Microsoft to Make Viridian Hypercall API Widely Available

By Peter Galli  |  Posted 2007-10-24 Print this article Print

The Windows Management Interface to the virtualization technology will also be accessible to partners.

Microsoft will make the hypercall API in Windows Server virtualization available under its Open Specification Promise when the product is released to manufacturing late next year. This means that the API can be used without licensing fees and with Microsofts guarantee that it will not sue for violation of its patented intellectual property.
However, for customers who want early access to the interface, Microsoft has posted an updated draft of the hypercall API to its Web site.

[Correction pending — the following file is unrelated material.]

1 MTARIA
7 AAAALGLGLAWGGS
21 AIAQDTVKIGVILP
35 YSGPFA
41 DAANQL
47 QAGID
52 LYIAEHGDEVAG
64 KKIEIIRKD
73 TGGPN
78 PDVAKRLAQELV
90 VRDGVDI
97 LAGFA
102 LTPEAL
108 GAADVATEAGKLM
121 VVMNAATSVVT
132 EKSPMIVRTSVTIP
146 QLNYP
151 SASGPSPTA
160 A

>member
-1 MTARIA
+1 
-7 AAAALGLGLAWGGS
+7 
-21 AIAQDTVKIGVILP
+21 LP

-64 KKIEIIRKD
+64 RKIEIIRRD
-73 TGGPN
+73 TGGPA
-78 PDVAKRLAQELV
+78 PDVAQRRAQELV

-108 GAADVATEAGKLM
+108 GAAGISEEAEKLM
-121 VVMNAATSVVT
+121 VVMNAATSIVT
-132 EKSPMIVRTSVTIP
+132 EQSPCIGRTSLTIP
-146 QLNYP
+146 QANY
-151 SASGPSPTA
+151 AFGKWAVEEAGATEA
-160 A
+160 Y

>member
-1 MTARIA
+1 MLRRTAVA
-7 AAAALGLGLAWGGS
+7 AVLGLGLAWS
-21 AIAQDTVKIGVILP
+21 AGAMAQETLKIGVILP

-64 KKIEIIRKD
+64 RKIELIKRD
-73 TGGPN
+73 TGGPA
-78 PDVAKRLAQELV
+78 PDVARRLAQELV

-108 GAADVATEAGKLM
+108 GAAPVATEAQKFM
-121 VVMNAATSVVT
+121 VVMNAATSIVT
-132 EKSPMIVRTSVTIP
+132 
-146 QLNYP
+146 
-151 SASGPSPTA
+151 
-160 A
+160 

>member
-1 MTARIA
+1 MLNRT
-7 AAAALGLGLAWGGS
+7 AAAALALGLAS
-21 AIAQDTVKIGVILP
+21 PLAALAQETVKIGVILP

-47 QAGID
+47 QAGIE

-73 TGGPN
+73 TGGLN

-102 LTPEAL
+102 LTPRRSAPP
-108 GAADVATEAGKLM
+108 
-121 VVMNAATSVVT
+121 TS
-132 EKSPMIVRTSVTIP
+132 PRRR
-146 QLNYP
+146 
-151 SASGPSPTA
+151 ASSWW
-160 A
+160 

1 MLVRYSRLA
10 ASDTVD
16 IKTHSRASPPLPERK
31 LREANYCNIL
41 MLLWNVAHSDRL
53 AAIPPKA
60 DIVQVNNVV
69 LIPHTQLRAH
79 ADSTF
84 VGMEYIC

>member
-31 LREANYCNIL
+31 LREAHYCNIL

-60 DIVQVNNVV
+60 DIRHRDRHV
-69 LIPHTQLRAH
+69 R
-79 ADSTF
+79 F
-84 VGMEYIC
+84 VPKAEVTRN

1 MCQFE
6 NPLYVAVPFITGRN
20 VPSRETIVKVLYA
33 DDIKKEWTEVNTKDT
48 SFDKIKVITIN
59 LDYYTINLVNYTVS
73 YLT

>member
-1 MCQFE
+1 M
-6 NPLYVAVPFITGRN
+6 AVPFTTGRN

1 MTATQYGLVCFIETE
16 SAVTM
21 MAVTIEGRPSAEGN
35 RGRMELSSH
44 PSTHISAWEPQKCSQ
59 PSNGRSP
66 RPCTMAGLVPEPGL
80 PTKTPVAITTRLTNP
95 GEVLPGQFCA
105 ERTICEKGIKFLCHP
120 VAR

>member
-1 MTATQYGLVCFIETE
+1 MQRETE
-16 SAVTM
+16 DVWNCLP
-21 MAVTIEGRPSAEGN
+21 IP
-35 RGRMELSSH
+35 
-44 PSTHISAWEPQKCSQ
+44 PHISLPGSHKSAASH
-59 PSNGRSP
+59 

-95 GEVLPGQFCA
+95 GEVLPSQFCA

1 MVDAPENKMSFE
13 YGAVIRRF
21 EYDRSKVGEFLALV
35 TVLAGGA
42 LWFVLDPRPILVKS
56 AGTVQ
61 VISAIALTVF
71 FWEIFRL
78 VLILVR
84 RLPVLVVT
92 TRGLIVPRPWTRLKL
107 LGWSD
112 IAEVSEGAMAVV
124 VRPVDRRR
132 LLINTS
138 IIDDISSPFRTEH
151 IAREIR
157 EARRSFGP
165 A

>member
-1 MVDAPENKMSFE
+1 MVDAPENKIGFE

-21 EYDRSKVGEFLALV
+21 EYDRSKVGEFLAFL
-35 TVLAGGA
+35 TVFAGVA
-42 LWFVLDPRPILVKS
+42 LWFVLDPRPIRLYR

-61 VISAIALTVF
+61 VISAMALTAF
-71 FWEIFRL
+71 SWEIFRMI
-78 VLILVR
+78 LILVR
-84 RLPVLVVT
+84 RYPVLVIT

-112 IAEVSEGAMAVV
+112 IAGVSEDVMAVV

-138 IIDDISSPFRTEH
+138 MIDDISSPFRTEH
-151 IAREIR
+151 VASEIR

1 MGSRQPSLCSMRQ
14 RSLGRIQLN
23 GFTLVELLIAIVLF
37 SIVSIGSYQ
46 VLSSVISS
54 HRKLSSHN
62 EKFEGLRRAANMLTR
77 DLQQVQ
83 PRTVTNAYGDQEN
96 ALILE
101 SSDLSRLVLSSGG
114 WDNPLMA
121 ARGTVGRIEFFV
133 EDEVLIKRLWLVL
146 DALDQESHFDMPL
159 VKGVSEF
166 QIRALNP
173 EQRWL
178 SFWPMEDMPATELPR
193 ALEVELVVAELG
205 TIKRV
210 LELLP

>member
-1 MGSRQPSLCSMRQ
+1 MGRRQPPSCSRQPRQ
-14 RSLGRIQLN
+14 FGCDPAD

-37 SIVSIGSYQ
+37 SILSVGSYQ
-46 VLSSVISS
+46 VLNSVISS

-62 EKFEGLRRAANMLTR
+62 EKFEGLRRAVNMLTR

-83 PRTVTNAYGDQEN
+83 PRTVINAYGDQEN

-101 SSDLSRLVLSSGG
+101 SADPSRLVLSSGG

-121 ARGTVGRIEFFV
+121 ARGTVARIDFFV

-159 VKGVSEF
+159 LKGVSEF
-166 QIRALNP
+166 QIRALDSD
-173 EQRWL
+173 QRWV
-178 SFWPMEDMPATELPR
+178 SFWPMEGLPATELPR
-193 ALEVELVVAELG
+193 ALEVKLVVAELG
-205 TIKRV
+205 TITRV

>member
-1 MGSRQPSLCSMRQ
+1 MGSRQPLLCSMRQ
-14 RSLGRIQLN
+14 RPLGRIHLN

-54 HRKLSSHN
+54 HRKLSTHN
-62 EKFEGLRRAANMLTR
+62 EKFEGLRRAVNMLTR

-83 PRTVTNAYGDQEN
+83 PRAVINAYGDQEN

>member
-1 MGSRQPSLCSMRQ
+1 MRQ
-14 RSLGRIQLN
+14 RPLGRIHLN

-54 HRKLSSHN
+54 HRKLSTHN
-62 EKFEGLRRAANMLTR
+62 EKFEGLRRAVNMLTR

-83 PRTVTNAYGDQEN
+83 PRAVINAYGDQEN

The move will be announced Oct. 24 at the Interop New York 2007 conference and expo, where Microsoft is showcasing some of the interoperability resulting from its collaboration with the companies that are part of the Microsoft-sponsored Interoperability Vendor Alliance. "The OSP [Open Specification Promise] is a simple, clear way to reassure a broad audience of developers and customers that any Microsoft patents needed to implement all or part of the specification can be used for free, easily, now and forever, to the extent that the specification is being implemented," Patrick ORourke, group product manager for Microsofts server and tools business, told eWEEK. To read more about Microsofts move to make its Virtual Hard Disk image format specification available to users, click here. The Windows Management Interface to Viridian—the code name for Windows Server virtualization—is based on the industry standard in development in the DMTF (Distributed Management Task Force), and will also be made accessible to partners, he said. The hypercall API enables partners to develop solutions with Windows Server virtualization, which they can use to integrate or extend their software with Windows Server 2008 and Windows Server virtualization. "For example, this is the API to which Novell and XenSource are developing against for interoperability with Viridian," ORourke said. Microsoft, of Redmond, Wash., first distributed the hypercall API documentation to attendees of its 2006 Windows Hardware Engineering Conference. The company has gotten feedback on the hypercall APIs from, among others, the Xen and Linux communities through its relationships with XenSource and Novell, he said. Read more here about why Microsoft cut core features from Viridian. VMware and the major chip and OEM vendors have also had access to drafts of the hypercall API specification, ORourke said. "This move follows on our earlier decisions to extend the OSP to virtualization and is another step in our efforts to promote technical development in the virtualization space in the broader community by contributing our own technology to the space," Tom Robertson, Microsofts general manager for interoperability and standards, told eWEEK. When Microsoft and XenSource joined forces in July to facilitate server virtualization, Frank Artale, vice president of business development at XenSource, said a key piece of the work would be to provide an adapter between the Xen hypercall API and the Microsoft Viridian hypercall API. XenSource CTO Simon Crosby said the company is committed to delivering value-added virtualization solutions for the Windows platform and that interoperability with Viridian was an important element. Read more here about the alliance between Microsoft and XenSource. "This is made possible by Microsofts licensing of key technologies such as its VHD image format and the Windows Server Virtualization hypercall API, which will allow us to ensure that Xen-enabled Linux guests will be compatible with Windows Server virtualization when it is delivered as a component of Windows Server 2008," he said. Check out eWEEK.coms for Microsoft and Windows news, views and analysis.